There are a million and one products you can buy to organize your dresser drawers.
I own some of them!
Unfortunately, these organization systems are only as good as the person using them.
Have you ever met a 9-year-old boy?
Organizing is not at the top of the to-do list for my 9-year-old.
I’m sure there are 9-year-olds out there who could make Marie Kondo herself weep with joy at the sight of their neatly folded shirts and pants. But again, that’s not my child right now. Maybe someday he will turn over a new leaf and his spouse will thank me for raising him up right, but let’s not get ahead of ourselves.
In an attempt to use what I already owned to bring a bit of order to the chaotic jumble of shirts and pants in my son’s dresser, I put my wood soda crates in his dresser drawers.
If ever there was a Hail Mary organizing play, this was it.
It should be noted that my son has a dresser with real wood drawers. Second, it was dumb luck that one wood crate per drawer fit with a little room on the side for off-season clothes.
This system eliminated two problems. First, he didn’t need to rifle through the drawer to pick a shirt. He could clearly see all twelve shirts that were available for him to wear.
Second, it gave him a clear place to put away his clothes as opposed to just shoving them in the drawer. I have him fold his shirts and shorts in thirds and then roll them up. Although, let’s be honest, he might not roll each item as neatly as I would, but that’s okay. Only one item fits in each cubby regardless of how neatly it is rolled, so it all works out in the end.
An unintended benefit of this wood crate organizer is that it helped me resist the urge to buy him extra clothes that he really didn’t need. No matter how many shirts I buy, he mainly wears his 4 or 5 favorite shirts over and over – as long as they are washed!
The downside to this solution is that it won’t work with teen and adult-sized clothing, unless you’re talking t-shirts, socks, and undergarments. My son wears a boy’s size 8-10. Shirts, shorts, compression leggings, socks and underwear all fit great in a wood crate. Long pants in his size are too bulky for the wood crates with 12 cubbies, but would probably fit in a wood crate with six cubbies.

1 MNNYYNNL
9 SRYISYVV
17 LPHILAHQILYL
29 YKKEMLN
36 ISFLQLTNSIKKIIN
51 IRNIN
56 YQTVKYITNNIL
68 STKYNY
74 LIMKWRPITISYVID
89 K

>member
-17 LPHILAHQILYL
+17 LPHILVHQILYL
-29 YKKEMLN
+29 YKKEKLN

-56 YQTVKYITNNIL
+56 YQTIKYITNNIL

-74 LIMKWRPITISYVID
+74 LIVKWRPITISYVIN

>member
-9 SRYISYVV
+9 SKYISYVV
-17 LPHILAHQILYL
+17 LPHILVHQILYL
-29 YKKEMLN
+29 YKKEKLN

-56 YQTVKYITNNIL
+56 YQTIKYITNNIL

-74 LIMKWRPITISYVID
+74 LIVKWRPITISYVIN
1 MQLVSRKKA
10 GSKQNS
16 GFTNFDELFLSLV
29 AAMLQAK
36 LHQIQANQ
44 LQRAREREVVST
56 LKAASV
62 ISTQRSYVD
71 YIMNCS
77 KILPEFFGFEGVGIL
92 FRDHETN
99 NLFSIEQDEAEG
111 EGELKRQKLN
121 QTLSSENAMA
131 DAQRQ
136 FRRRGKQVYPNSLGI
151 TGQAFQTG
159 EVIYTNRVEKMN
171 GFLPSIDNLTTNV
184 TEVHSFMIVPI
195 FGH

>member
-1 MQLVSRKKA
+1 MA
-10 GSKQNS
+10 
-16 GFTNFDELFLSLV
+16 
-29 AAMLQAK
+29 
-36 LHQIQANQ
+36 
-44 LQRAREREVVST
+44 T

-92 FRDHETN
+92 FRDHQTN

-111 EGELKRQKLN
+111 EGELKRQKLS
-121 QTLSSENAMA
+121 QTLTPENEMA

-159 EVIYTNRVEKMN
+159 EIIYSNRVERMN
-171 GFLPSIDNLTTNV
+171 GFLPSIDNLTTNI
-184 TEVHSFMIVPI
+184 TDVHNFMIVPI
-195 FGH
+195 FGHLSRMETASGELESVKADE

If you use a wood crate as a drawer organizer, be aware that it will add weight to your dresser drawer. Some dressers are constructed to handle that weight while opening and closing easily, others aren’t. This solution would work well on a closet shelf though.
Now that I know this wood soda crate organizer idea works better than anything else we’ve tried, I feel more confident investing in plastic grid drawer organizers for his dresser. If I do, I’ll be able to reclaim my wood soda crates for a different project.
P.S. Right now I’m also using wood soda crates for storing art supplies, craft supplies, rags, and plastic shopping bags.
My wood soda crates are vintage Coca-Cola and 7-up crates and you can find them at thrift shops, flea markets, and sometimes your grandma’s garage! I’ve also seen them on Etsy.
These plastic drawer dividers are similar to the ones I own for socks and underwear.
I’m interested in these grid organizers because they are 4 inches tall, customizable for length and width, and should be able to corral larger shirts and pants.
Thanks for hanging out with me today! Here are some other posts you might enjoy.
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